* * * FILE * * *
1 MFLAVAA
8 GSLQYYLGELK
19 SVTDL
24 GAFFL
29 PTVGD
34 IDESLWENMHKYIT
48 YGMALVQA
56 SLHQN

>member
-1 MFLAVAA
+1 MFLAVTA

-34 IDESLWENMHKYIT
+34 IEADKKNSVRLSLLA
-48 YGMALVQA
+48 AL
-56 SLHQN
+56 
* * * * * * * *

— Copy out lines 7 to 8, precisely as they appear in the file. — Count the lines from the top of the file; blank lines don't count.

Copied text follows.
48 YGMALVQA
56 SLHQN